2001: A UCLA Bruin Odyssey

Jamal Madni
UCLA Dismantles USC At The Coliseum In The Battle For The Victory Bell. Photo Credit: Ryan Dyrud | LAFB Network
UCLA Dismantles USC At The Coliseum In The Battle For The Victory Bell. Photo Credit: Ryan Dyrud | LAFB Network

2001: A UCLA Bruin Odyssey

October 20th, 2001 might very well have been the day that the balance of college football in Los Angeles changed in the modern era. On that day, UCLA was 6-0, ranked #3 in the inaugural BCS standings, and was just two seasons removed from a school-record 20-game winning streak. On the other side of town, USC was 2-5, mired in a decade of mediocrity that saw the Trojans lose to the Bruins eight consecutive years, and with an eccentric coach known more for the pace of his gun chewing than anything he did on a college football field. 

Oh how quickly things changed. In one month, by November 17th, the Bruins had lost their next four games as Bob Toledo inexplicably lost control of the UCLA ship, while the Trojans miraculously and dramatically won their next four. Culminating in the crosstown rivalry where the Trojans decimated the Bruins 27-0 in the first signature win of the Pete Carroll era.

30 days altered the next 10 years. The Trojans used the recruiting momentum from that victory to dominate the Bruins, the PAC-12, and the rest of the country for the better part of the next decade, while the Bruins have never reached a ranking that high since. 

Another 2001 is upon us right now. With the Trojans addition of Lincoln Riley, Caleb & Mario Williams, and now Jordan Addison, the chess pieces are systematically in place for another hostile takeover of the city, the conference, and the country. This 2022 Bruins season becomes arguably the most important for survival in school history. The slogan should be, “we’re here too” in this new era of NIL, unregulated transfer portals, and possible revenue sharing. It doesn’t matter that UCLA has the better academics, a more beautiful campus, or a deeper soul for social justice…what matters first to an 18-year-old star athlete is the ability to perform on the field and to brand off it.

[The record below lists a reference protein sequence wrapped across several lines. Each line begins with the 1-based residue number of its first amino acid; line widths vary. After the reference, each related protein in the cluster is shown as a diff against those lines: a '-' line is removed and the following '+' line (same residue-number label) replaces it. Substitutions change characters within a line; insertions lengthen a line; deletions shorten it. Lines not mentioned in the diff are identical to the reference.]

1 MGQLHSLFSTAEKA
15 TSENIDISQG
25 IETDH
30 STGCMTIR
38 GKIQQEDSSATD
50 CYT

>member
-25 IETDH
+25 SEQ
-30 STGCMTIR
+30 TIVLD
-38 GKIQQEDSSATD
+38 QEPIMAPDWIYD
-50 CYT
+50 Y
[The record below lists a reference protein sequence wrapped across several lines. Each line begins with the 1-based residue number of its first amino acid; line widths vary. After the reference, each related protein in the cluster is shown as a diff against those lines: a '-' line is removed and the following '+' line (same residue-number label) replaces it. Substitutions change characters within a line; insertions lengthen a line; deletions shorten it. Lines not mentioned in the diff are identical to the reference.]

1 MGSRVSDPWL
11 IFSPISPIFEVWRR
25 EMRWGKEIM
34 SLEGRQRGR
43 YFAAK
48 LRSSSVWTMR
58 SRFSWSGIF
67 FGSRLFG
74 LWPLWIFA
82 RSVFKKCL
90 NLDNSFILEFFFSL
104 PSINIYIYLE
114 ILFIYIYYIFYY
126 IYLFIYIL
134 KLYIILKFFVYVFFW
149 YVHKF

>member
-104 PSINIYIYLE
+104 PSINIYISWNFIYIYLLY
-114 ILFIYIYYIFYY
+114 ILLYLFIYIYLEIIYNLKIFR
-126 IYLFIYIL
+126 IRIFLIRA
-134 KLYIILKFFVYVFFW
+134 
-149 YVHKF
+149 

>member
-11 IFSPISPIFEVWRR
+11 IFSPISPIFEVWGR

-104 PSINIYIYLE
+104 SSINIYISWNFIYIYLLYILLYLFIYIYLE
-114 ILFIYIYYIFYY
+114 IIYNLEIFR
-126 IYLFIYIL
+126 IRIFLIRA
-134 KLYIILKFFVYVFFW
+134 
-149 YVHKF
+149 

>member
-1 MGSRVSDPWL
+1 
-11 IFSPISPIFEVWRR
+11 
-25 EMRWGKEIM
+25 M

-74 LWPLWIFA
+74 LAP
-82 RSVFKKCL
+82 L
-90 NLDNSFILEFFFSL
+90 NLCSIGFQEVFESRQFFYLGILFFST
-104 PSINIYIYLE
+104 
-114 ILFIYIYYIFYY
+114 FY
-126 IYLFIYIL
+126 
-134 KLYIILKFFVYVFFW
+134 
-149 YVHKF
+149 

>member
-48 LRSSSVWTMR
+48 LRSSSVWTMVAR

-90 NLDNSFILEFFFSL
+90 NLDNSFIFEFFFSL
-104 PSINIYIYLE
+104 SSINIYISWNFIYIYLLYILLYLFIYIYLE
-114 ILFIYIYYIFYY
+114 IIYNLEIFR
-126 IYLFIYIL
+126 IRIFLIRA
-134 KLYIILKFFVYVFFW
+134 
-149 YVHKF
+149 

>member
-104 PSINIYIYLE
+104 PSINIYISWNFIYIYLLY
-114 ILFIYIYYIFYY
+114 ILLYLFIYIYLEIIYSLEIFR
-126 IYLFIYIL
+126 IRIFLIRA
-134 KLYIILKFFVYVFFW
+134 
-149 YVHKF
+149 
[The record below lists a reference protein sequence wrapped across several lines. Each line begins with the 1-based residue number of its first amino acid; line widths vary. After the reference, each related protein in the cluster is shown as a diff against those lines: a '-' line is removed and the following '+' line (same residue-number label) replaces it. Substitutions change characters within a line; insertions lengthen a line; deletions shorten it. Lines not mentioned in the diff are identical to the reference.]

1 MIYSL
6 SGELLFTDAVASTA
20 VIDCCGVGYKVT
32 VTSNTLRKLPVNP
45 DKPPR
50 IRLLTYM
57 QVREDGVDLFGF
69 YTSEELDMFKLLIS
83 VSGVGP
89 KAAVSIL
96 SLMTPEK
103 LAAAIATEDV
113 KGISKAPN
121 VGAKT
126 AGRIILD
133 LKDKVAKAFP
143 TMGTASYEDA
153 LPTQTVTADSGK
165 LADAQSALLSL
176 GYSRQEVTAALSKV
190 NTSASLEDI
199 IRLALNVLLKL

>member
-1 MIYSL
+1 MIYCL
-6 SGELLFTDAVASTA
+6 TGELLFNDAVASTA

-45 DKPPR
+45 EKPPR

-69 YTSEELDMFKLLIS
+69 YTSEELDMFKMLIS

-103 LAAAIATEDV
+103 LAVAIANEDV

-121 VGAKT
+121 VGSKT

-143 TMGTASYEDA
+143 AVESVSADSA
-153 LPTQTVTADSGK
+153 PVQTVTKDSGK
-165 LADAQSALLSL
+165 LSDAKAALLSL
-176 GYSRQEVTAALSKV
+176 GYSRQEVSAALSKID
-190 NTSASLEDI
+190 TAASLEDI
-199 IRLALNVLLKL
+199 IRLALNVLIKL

In the words of Bill Pullman in Independence Day, the Bruins have to WIN, not to avoid “tyranny or persecution…but annihilation.” There’s a juggernaut brewing across town, and it’s time to stand up to the bully and fight. The competition will make both teams greater, the region glitzier, and the rivalry grander. 

Fortunately, the schedule and the new PAC-12 rule eliminating division champions all sets up the Bruins for success in 2022. UCLA has three non-conference home games against FCS opponents, another five conference games against teams that went a combined 13-43 last year, and a sixth versus Arizona State, who is as close to college football’s death penalty without actually dying. That’s nine wins by default. The only three games in question are Oregon, Utah, and USC. 

The Bruins get USC at the Rose Bowl and even at the height of their dominance, the Trojans always struggle in Pasadena. The 2004 national champions barely beat the Bruins by 5 thanks to a Drew Olson interception with less than a minute to play. In 2006, the Trojans were denied a chance to go to a 4th straight national championship game with a stunning 13-9 defeat that’s still considered the greatest Bruin victory of the 21st century. Seasons in 2012, 2014, and 2018 all ended in defeat at the Rose Bowl, with USC needing a touchdown with under 30 seconds to play to pull out the 2020 game. 

The Bruins have two of the five best offensive players in the PAC-12, the mystique of the “granddaddy of them all,” and the confidence from humiliating the Trojans the year before. The Bruins NEED this game and frankly SHOULD win the game. A victory would send them to at least 10-2 and 7-2 in PAC-12 play. Courtesy of the new PAC-12 rule change, even if Utah has a better record, the Bruins should play the Utes for the conference title.

Given the loss of Devin Lloyd and a new system with Dan Lanning, the probability that both Utah AND Oregon finish 8-1 or better in conference is razor-thin. Thus, the winner of the crosstown rivalry game should have a seat at the PAC-12 title game table.

It’s time to win emphatically Bruins. It’s time to declare to the region, “we’re here too, and we’re not going anywhere!” 

Or risk another 2001 football odyssey.